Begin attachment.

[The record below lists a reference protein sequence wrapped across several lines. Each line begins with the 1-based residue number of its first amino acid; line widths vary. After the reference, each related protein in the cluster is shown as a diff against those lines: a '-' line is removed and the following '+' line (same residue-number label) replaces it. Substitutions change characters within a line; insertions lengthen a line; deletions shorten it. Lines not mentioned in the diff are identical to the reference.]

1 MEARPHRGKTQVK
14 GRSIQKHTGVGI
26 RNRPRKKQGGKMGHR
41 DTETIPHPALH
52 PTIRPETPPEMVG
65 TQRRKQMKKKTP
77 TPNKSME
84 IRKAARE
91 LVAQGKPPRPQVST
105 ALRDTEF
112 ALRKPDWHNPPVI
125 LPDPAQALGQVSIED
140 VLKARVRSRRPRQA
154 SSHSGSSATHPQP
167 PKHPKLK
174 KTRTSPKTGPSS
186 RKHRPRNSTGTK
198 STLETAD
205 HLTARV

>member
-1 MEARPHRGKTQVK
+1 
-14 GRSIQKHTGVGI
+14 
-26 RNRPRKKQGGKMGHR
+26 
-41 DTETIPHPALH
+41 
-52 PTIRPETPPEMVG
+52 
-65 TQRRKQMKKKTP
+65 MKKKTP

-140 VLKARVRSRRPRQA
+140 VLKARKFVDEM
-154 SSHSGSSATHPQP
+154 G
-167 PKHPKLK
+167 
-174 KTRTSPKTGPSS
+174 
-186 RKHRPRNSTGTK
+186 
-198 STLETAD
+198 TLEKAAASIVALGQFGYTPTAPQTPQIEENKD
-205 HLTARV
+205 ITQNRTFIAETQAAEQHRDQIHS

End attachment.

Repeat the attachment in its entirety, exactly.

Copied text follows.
[The record below lists a reference protein sequence wrapped across several lines. Each line begins with the 1-based residue number of its first amino acid; line widths vary. After the reference, each related protein in the cluster is shown as a diff against those lines: a '-' line is removed and the following '+' line (same residue-number label) replaces it. Substitutions change characters within a line; insertions lengthen a line; deletions shorten it. Lines not mentioned in the diff are identical to the reference.]

1 MEARPHRGKTQVK
14 GRSIQKHTGVGI
26 RNRPRKKQGGKMGHR
41 DTETIPHPALH
52 PTIRPETPPEMVG
65 TQRRKQMKKKTP
77 TPNKSME
84 IRKAARE
91 LVAQGKPPRPQVST
105 ALRDTEF
112 ALRKPDWHNPPVI
125 LPDPAQALGQVSIED
140 VLKARVRSRRPRQA
154 SSHSGSSATHPQP
167 PKHPKLK
174 KTRTSPKTGPSS
186 RKHRPRNSTGTK
198 STLETAD
205 HLTARV

>member
-1 MEARPHRGKTQVK
+1 
-14 GRSIQKHTGVGI
+14 
-26 RNRPRKKQGGKMGHR
+26 
-41 DTETIPHPALH
+41 
-52 PTIRPETPPEMVG
+52 
-65 TQRRKQMKKKTP
+65 MKKKTP

-140 VLKARVRSRRPRQA
+140 VLKARKFVDEM
-154 SSHSGSSATHPQP
+154 G
-167 PKHPKLK
+167 
-174 KTRTSPKTGPSS
+174 
-186 RKHRPRNSTGTK
+186 
-198 STLETAD
+198 TLEKAAASIVALGQFGYTPTAPQTPQIEENKD
-205 HLTARV
+205 ITQNRTFIAETQAAEQHRDQIHS